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Last updated on April 20, 2014 at 8:14 EDT

Latest Centenarian Stories

2006-08-10 07:29:11

BOSTON (Reuters) - Faith and spirituality were cited most often by people over the age of 100 as the source of their longevity, according to a survey sponsored by a unit of UnitedHealth Group. In a survey of 100 people between the ages of 100 and 104, 23 percent said faith rather than genes and good medical care were responsible for their long life. Other factors given included hard work, a healthy diet and "living a good, clean life." Sixty-one percent of those surveyed said there...

2006-08-10 00:10:12

BOSTON (Reuters) - Faith and spirituality were cited most often by people over the age of 100 as the source of their longevity, according to a survey sponsored by a unit of UnitedHealth Group. In a survey of 100 people between the ages of 100 and 104, 23 percent said faith rather than genes and good medical care were responsible for their long life. Other factors given included hard work, a healthy diet and "living a good, clean life." Sixty-one percent of those surveyed said there...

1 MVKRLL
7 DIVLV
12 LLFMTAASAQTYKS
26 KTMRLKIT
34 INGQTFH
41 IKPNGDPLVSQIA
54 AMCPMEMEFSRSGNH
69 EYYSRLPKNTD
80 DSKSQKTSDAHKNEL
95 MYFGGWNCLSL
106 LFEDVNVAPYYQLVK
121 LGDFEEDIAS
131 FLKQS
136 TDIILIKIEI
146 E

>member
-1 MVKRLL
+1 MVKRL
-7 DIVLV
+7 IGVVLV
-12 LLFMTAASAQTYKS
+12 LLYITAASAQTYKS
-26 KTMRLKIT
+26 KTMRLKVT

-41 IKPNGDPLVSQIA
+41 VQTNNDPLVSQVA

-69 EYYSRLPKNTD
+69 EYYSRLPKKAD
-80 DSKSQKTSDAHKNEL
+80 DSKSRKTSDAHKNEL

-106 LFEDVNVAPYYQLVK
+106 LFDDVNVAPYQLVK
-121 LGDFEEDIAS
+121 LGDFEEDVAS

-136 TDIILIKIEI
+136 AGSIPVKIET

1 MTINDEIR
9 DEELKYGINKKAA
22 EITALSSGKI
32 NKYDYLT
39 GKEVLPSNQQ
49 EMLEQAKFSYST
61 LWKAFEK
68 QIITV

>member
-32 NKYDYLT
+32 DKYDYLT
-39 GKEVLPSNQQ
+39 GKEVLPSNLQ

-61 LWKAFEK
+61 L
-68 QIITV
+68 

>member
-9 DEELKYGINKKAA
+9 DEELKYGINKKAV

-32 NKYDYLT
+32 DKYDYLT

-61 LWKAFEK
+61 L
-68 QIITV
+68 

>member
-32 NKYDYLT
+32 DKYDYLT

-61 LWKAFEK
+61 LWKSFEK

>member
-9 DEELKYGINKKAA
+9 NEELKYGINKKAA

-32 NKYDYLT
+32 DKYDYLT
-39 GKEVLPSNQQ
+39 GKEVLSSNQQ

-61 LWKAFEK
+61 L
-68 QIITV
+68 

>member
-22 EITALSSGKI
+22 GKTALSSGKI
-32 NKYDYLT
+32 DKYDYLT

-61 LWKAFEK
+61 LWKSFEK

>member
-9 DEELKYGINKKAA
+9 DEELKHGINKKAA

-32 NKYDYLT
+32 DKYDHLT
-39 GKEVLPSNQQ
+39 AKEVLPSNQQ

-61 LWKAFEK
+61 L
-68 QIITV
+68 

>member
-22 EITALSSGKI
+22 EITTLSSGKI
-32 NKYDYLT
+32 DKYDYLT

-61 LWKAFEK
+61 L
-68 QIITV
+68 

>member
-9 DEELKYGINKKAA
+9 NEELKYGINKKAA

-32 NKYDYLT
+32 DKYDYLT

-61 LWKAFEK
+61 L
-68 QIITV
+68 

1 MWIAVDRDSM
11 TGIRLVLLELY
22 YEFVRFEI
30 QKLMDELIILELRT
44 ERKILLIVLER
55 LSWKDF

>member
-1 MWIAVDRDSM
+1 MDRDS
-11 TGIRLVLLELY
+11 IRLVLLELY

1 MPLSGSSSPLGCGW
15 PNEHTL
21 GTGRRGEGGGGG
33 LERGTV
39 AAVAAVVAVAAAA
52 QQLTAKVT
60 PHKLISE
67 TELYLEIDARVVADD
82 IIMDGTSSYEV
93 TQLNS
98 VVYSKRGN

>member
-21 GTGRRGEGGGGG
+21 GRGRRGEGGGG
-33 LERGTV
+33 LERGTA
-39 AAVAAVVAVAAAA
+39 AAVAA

2006-06-23 16:39:15

NEW YORK (Reuters Health) - People are more likely to see their 100th birthday, research hints, if they were born to young mothers. The age at which a mother gives birth has a major impact on how long her child will live, two researchers from the University of Chicago's Center on Aging told the Chicago Actuarial Association meeting this spring. The chances of living to the ripe old age of 100 -- and beyond -- nearly double for a child born to a woman before her 25th birthday, Drs....

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2006-04-18 12:45:00

Children of women under 25 twice as likely to live to 100, study finds Society's oldest members are most likely to be born to its youngest mothers, new research suggests. The odds of living to 100 and beyond double when a person is born to a woman under 25 years of age, compared to those people born to older mothers, according to one of the most rigorous studies on the subject yet conducted. The finding may also help clear up a statistical mystery -- three years ago, the same husband-and-wife...

2005-09-13 03:13:23

TOKYO (Reuters) - More than 25,000 Japanese will be aged over 100 by the end of the month, compared with just 153 four decades ago, the government said on Tuesday, in a striking illustration of the speed at which the country is aging. The statistics, released by the Health Ministry ahead of the Respect for the Aged national holiday on Monday, throw a spotlight on the pressure Japan faces to fund pensions and health care, with a shrinking work force supporting the growing number of...